About this Product
During the intense, sprawling conflict that was the American Civil War, both Union and Confederate forces fielded substantial numbers of cavalry, which carried out the crucial tasks of reconnaissance, raiding, and conveying messages. The perception was that cavalry's effectiveness on the battlefield would be drastically reduced in this age of improved infantry firearms. This title, however, demonstrates how cavalry's lethal combination of mobility and dismounted firepower meant it was still very much a force to be reckoned with in battle, and charts the swing in the qualitative difference of the cavalry forces fielded by the two sides as the war progressed. In this book, three fierce cavalry actions of the American Civil War are assessed, including the battles of Second Bull Run/Manassas (1862), Buckland Mills (1863) and Tom's Brook (1864).
Ron Field is an internationally acknowledged expert on U.S. military history. Awarded a Fulbright Scholarship in 1982, he taught History at Piedmont High School in California from 1982 to 1983, and was then Head of History at the Cotswold School in Bourton-on-the-Water, UK, until his retirement in 2007. In 2005 he was elected a Fellow of the Company of Military Historians, based in Washington, DC, and was awarded its Emerson Writing Award in 2013.Peter Dennis was born in 1950. Inspired by contemporary magazines such as Look and Learn he studied illustration at Liverpool Art College. Peter has since contributed to hundreds of books, predominantly on historical subjects, including many Osprey titles.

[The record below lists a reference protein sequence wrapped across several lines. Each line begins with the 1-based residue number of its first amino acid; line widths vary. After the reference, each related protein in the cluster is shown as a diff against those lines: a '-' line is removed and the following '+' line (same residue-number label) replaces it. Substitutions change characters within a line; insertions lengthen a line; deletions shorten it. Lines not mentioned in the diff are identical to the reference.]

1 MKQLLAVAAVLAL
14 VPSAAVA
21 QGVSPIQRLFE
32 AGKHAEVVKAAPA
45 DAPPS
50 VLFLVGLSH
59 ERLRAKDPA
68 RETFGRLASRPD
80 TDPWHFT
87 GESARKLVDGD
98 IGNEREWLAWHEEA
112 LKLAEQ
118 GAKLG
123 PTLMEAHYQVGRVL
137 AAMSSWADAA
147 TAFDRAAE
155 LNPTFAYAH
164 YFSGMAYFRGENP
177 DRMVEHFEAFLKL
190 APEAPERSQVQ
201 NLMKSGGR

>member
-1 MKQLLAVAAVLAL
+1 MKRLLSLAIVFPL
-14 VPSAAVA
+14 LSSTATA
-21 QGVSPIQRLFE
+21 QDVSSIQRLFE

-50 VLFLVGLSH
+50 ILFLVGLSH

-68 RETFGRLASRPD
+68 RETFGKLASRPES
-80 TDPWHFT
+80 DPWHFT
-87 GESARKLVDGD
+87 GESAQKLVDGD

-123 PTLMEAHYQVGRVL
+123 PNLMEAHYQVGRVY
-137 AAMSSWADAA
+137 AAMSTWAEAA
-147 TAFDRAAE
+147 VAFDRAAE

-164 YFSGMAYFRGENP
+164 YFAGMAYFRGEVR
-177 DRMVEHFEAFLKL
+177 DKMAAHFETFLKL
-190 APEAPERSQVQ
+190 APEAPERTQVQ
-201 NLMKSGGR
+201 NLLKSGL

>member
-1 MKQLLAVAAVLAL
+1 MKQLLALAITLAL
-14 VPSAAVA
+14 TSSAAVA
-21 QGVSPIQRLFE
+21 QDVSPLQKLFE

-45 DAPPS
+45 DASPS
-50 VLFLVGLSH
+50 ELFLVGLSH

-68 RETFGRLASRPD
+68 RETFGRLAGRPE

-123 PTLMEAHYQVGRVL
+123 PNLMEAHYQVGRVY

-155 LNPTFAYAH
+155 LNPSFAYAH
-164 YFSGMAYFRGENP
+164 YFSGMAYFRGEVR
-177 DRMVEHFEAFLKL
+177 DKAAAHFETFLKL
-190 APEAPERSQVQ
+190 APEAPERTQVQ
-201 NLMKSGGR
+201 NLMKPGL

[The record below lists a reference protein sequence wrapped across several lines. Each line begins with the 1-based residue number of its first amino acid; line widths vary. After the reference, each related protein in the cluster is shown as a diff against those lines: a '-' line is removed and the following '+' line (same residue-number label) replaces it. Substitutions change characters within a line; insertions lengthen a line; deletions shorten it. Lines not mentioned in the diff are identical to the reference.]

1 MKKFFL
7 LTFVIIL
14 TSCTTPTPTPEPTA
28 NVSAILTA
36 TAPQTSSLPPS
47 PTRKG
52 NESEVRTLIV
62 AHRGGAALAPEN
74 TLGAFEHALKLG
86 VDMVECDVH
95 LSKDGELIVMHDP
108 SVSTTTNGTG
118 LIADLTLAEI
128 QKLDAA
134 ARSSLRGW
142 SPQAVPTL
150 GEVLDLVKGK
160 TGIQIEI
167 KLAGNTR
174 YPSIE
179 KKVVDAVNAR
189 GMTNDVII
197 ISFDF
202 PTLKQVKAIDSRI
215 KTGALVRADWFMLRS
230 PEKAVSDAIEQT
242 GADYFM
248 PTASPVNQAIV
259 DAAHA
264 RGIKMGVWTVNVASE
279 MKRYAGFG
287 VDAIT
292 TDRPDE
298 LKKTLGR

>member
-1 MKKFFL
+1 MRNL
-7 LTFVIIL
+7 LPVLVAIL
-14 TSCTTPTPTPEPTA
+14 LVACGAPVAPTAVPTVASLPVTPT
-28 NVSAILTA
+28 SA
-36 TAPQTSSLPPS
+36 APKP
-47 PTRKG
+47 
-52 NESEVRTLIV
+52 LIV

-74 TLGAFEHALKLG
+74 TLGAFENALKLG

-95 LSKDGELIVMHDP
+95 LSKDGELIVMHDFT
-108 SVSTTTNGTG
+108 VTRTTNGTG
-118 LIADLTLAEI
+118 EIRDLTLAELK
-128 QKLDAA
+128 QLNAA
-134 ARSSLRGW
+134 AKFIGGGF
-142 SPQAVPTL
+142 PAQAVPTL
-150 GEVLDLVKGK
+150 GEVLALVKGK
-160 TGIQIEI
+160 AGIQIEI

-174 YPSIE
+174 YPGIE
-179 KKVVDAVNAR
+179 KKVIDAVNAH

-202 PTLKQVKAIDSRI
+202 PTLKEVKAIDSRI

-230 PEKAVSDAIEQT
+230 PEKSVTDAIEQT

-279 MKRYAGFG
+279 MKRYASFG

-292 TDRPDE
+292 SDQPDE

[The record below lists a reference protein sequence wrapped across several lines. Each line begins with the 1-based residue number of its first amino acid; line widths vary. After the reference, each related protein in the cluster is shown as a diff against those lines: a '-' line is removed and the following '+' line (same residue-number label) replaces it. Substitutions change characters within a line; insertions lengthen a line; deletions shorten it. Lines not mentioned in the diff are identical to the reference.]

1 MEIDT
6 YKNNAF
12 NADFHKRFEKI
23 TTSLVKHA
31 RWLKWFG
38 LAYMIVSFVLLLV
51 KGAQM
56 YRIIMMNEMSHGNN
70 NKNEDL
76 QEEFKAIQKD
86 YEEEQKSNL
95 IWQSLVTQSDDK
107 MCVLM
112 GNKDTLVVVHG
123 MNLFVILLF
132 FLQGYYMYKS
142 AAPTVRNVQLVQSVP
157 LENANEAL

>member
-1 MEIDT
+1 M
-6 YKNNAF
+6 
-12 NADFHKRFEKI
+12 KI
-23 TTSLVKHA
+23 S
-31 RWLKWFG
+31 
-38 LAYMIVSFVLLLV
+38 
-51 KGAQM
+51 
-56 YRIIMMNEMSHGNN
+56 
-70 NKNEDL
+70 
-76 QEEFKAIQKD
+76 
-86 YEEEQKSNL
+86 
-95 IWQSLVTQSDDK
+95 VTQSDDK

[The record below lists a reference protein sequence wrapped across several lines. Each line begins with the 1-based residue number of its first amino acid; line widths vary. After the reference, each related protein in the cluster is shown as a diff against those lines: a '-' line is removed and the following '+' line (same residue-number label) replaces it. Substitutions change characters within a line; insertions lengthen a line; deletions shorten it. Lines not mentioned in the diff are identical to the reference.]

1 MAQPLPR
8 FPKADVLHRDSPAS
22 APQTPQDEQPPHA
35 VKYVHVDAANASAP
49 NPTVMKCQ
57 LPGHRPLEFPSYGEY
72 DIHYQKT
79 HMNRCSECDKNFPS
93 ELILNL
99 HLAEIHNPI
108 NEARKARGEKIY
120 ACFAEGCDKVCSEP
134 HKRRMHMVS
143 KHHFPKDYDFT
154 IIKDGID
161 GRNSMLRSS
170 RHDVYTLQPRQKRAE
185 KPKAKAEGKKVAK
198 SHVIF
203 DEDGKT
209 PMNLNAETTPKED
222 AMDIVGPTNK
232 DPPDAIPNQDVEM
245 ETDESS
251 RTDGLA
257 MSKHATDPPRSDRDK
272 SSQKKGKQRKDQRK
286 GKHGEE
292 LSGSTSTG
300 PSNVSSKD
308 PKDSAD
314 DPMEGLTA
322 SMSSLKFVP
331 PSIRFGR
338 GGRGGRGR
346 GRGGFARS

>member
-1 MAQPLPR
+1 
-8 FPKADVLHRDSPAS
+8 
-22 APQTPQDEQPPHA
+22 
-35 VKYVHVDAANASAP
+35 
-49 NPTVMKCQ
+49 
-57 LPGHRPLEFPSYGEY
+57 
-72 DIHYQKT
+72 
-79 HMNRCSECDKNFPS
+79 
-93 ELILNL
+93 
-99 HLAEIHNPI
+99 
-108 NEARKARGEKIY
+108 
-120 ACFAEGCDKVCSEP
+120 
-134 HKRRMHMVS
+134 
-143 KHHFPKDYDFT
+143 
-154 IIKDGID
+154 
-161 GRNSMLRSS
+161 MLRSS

The opposing sides
Lewis Ford: August 30, 1862
Buckland Mills: October 19, 1863
Tom's Brook: October 9, 1864
Orders of Battle